Clayton Valley Little League only has two minor division softball teams so the Firecrackers and Extreme are very familiar with one another after the regular season which also included interleague games against teams from antioch, Pinole, Pittsburg and Walnut Creek. The two CVLL teams contested a best of three playoff to earn a place in the District 4 Tournament of Champions. The third and final game was decided in the bottom of the last inning with the Firecrackers winning 10-9. They went on to take second at the District ToC after losing to defending state champion East County in the championship game. The team includes, kneeling, Rhyan ayala; players standing from left, Riley Barton, Hannah Muller, Bree Meyer, Liana Pursche, Tori Malsom, Paige Ferrari, Grace Butticci, Hannah Hosler, addison Grimesey, Leah Cooper; back, coaches Robert Muller, andy Hosler and Kelly Cooper.

SOFTBALL 8-10 year-olds: Ruby Bartholomew, Riley Barton, Leah Cooper, Jordan Feeny, Addison Grimesey, Hannah Hosler, Tori Malsom, Hannah Muller, Liana Pursche, Madison 10-12 year-olds: Sofia Tuohey, Antoinette Wirth and Carmichael, Genevieve Dennis, Nathalie Wirth; coaches Kelly Damia Glaze, Sophia Groce, Cooper, Andy Hosler and Morgan Grove, Jasmine HatanaMikko Tuohey.

ka, Autumn Johnson, Jessie Elizabeth Wallace; coaches Lovett, Gianna Orozco, Anja Danielle Freeman, Eric Riddell Perreira, Sunny Ray, Jackie and Danny Wallace. Sanchez, Isabella Scolini and

3 MDSA teams finish first in soccer tournaments

MDSa Fireballs 13U played in the 14U bracket at Concord Cup XXV that included 13U and 14U girls teams and came away in first place. They scored 11 goals and gave up only one in four games. In the championship game the Fireballs scored in the final of the 70 minutes to defeat East Bay United Infinity 1-0. The team included, from left, Laine Moraes, Sydney Mendelson, Brenda Ramirez, abby Schauman, Isabelle Ruff, Ellie aragon, Cicily Schultz, Emma Stranko, Gabby Vela, Libby Celentano, Lena King, Zoe Lahanas, ashlynn Evans and Megan Ross. not pictured, Katelynn Brown, Brooke Rickenbacher, coach KC Ross and coach al aragon.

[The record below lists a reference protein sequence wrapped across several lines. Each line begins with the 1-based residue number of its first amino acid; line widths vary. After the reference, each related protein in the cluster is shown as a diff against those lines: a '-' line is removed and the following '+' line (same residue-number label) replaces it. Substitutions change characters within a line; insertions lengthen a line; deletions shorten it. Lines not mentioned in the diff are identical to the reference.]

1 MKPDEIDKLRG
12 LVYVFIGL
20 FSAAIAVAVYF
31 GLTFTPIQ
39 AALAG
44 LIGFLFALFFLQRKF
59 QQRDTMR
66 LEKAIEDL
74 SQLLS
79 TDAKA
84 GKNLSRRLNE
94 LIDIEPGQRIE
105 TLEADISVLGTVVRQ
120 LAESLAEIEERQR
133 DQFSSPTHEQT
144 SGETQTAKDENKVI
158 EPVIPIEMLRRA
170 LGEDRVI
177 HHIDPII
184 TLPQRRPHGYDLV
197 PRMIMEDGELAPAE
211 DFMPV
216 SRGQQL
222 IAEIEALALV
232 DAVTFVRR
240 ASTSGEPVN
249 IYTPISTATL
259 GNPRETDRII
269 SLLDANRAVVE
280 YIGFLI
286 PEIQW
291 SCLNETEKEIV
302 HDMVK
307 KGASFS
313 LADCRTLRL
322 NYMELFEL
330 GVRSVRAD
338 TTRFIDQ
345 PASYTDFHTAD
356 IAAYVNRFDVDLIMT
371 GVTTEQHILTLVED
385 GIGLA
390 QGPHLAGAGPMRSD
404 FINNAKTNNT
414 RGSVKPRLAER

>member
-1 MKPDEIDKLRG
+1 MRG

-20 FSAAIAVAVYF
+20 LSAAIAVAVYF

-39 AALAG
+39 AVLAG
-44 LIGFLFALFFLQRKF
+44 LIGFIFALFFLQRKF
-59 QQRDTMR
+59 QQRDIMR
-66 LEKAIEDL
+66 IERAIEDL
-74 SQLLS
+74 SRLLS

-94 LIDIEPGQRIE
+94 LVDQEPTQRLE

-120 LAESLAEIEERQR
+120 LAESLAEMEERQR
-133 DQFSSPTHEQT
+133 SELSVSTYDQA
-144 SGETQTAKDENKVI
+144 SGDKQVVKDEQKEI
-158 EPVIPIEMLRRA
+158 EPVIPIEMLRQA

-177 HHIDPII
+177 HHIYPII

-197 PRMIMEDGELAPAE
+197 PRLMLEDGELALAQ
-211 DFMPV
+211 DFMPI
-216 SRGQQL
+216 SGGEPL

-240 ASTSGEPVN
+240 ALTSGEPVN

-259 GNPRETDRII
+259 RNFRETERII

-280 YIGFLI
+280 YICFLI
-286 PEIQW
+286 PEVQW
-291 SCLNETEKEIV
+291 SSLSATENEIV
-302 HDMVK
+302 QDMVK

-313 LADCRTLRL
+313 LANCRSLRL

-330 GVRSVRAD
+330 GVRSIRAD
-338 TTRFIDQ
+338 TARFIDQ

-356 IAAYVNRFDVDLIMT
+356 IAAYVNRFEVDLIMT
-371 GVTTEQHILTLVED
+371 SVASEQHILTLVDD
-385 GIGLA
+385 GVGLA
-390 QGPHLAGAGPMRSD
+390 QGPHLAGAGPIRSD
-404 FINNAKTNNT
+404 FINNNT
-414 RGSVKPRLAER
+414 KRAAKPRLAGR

MDSa Panthers tied Mountain View Tigers for first place in the 12U Red Division standings but lost a coin toss for the Concord Cup XXV championship after all other tournament tiebreakers were even. The top two teams had a scoreless tie in their Sunday game as each team won its other three games. The Panthers team included, front row from left, Julia Jarnagin, Quin Ryan, Emma Hinkson, Cassandra Roberts, Gianna Zamora, Karleigh Cooper; middle row, Madison Thys, Mia Poms, alayna Cloven; back row, coach Dave Cooper, alexa Parco, olivia Henley-Bush, Katelyn Marable and coach Ted Tellefsen.